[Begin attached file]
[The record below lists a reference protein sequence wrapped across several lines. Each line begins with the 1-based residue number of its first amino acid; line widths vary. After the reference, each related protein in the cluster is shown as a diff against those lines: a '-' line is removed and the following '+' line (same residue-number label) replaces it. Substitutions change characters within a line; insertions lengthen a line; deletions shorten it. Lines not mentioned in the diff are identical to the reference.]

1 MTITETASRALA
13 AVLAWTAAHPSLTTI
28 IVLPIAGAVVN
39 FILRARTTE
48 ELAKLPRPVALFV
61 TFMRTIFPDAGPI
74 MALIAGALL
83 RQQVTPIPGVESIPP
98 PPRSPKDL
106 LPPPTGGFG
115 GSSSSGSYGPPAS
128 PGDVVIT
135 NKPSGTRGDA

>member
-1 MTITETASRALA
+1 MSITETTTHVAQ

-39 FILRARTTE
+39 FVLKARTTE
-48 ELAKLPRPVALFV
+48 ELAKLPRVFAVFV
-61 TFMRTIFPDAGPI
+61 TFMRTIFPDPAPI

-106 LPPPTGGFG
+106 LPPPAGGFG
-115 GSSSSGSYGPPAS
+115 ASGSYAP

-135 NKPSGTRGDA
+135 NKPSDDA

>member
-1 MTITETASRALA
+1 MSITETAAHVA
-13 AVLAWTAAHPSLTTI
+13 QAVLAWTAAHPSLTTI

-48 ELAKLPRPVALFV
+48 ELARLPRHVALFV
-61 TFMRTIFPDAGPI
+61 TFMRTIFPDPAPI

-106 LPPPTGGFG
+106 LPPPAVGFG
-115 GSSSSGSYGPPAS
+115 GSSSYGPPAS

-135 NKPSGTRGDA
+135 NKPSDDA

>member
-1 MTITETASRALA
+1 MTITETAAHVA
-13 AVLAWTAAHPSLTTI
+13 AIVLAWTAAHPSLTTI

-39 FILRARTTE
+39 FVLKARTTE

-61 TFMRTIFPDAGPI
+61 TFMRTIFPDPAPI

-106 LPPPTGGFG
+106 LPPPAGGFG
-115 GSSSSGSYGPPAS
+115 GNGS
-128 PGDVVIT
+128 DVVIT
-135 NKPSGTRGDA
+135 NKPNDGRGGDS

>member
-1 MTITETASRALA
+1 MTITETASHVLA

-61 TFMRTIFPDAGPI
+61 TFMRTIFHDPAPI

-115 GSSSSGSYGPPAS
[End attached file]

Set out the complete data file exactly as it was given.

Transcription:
[The record below lists a reference protein sequence wrapped across several lines. Each line begins with the 1-based residue number of its first amino acid; line widths vary. After the reference, each related protein in the cluster is shown as a diff against those lines: a '-' line is removed and the following '+' line (same residue-number label) replaces it. Substitutions change characters within a line; insertions lengthen a line; deletions shorten it. Lines not mentioned in the diff are identical to the reference.]

1 MTITETASRALA
13 AVLAWTAAHPSLTTI
28 IVLPIAGAVVN
39 FILRARTTE
48 ELAKLPRPVALFV
61 TFMRTIFPDAGPI
74 MALIAGALL
83 RQQVTPIPGVESIPP
98 PPRSPKDL
106 LPPPTGGFG
115 GSSSSGSYGPPAS
128 PGDVVIT
135 NKPSGTRGDA

>member
-1 MTITETASRALA
+1 MSITETTTHVAQ

-39 FILRARTTE
+39 FVLKARTTE
-48 ELAKLPRPVALFV
+48 ELAKLPRVFAVFV
-61 TFMRTIFPDAGPI
+61 TFMRTIFPDPAPI

-106 LPPPTGGFG
+106 LPPPAGGFG
-115 GSSSSGSYGPPAS
+115 ASGSYAP

-135 NKPSGTRGDA
+135 NKPSDDA

>member
-1 MTITETASRALA
+1 MSITETAAHVA
-13 AVLAWTAAHPSLTTI
+13 QAVLAWTAAHPSLTTI

-48 ELAKLPRPVALFV
+48 ELARLPRHVALFV
-61 TFMRTIFPDAGPI
+61 TFMRTIFPDPAPI

-106 LPPPTGGFG
+106 LPPPAVGFG
-115 GSSSSGSYGPPAS
+115 GSSSYGPPAS

-135 NKPSGTRGDA
+135 NKPSDDA

>member
-1 MTITETASRALA
+1 MTITETAAHVA
-13 AVLAWTAAHPSLTTI
+13 AIVLAWTAAHPSLTTI

-39 FILRARTTE
+39 FVLKARTTE

-61 TFMRTIFPDAGPI
+61 TFMRTIFPDPAPI

-106 LPPPTGGFG
+106 LPPPAGGFG
-115 GSSSSGSYGPPAS
+115 GNGS
-128 PGDVVIT
+128 DVVIT
-135 NKPSGTRGDA
+135 NKPNDGRGGDS

>member
-1 MTITETASRALA
+1 MTITETASHVLA

-61 TFMRTIFPDAGPI
+61 TFMRTIFHDPAPI

-115 GSSSSGSYGPPAS